Untold story

And the final plan on what to do next quickly turned into doing absolutely nothing. I realized this watch is worn to such an extent that it has earned my respect. It reminds me of a beautiful Alpina Sea-Strong 10 from its original owner and Swedish diving pioneer. This being the case, I even kept the original crystal on the watch. With every additional day with the small crown 62MAS on my wrist, I am more connected to it and my desire to learn more about the original owner and his life grows exponentially. Unfortunately, the story will be a mystery forever. But this watch is so worn it suggests the owner didn’t pamper it and handle it only with white gloves on. The watch served its purpose, whatever it might have been. It’s hard to imagine even a modern watch being exposed to such a level of daily beating.

Coming back to Erik’s point from above, if there were only some chips to the color of the bezel insert, it would look “meh”. I probably would have the urge to make it perfect. But this level of extreme beating makes your jaw drop, especially if you reveal it’s a slightly pale, but otherwise untouched shiny dial. The dirty lume indexes look like 12 guys in dirty overalls in an opera house full of people in black-tie on this pristine, grey, glass-like dial without a single scratch or stain.


Big VS small

I just double-checked the condition on the big crown 62MAS. The perfectly visible dolphin on the case back has no scars from a poorly used opener tool. All edges are perfectly sharp, circular brushing on top and contrasting polished finish on the sides. Except for slight aging to the date disc, the watch has no other signs of damage or age. The lume is perfectly fresh and the bezel insert is almost untouched. In stark contrast, the small crown 62MAS’s bezel edge looks like it was eaten away by a grinder. The small crown does too, looking almost like the rounded hat-like crowns from the forties and fifties. The sunburst finish is still visible, but the edges have long lost their sharp edge. The case back is there, but besides the serial number, not much else can be identified.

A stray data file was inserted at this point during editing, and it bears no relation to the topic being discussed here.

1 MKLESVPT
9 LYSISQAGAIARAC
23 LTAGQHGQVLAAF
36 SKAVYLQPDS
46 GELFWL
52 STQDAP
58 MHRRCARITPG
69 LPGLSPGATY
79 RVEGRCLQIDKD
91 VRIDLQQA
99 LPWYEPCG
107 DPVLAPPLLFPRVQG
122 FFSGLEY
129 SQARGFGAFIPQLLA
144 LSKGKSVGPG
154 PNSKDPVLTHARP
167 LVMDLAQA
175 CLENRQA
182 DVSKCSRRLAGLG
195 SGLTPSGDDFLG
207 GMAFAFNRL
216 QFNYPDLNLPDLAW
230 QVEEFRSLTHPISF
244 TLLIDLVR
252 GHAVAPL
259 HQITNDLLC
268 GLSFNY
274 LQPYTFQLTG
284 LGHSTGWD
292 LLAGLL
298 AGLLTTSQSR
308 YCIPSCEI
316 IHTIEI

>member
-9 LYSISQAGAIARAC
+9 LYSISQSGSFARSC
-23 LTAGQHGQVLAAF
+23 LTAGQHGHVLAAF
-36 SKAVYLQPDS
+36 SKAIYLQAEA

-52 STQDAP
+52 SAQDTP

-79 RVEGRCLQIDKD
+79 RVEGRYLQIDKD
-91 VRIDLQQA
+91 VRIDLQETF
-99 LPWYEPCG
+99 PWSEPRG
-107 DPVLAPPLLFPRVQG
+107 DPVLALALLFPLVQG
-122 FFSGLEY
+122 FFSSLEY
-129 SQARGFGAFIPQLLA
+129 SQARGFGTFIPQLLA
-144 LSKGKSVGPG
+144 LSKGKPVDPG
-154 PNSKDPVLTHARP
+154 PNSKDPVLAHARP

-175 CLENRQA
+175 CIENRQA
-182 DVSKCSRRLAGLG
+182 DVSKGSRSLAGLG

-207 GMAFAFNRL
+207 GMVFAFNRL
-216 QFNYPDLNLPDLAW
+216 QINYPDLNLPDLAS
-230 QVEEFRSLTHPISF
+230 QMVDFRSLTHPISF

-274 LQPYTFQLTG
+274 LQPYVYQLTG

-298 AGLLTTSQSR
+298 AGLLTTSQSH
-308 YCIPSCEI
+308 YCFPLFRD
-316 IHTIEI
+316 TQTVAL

Final thoughts

Not every watch would look awesome when beaten to the bone, I’ll be the first to admit that. A tool watch designed to endure extremes can look awesome if the highly beaten case protects what’s essential. And this is the important point. If the dial was scratched in any way or developed any sort of stain, the watch would fail. And with it, its charm and authority would wither away. The “value” of Wabi-Sabi can be a matter of long debates, but many see it as the natural “healthy” patina so special to Seiko. I believe it is worth finding the right balance in your collection between what is worn and aged and what has remained untouched and preserved as if it left the factory yesterday.

I am not trying to sell you junk as a treasure. That’s why I left out the market value aspect completely. Imagine you might even already have a watch like this. The question is: what would you do with it? would you restore or enjoy it as is? I will tell you what fascinates me the most. After a standard treatment at my watchmaker’s, the small crown 62MAS runs like new. “The movement was in surprisingly great condition,” my watchmaker said when he handed me the small crown 62MAS. And that’s pretty amusing and satisfying judging by its looks. Because at the end of the day, if every 62MAS in the world out there were in NOS condition, that would be, ladies and gentlemen, a real tragedy…

Small Crown 62 MAS

    Small Crown 62 MAS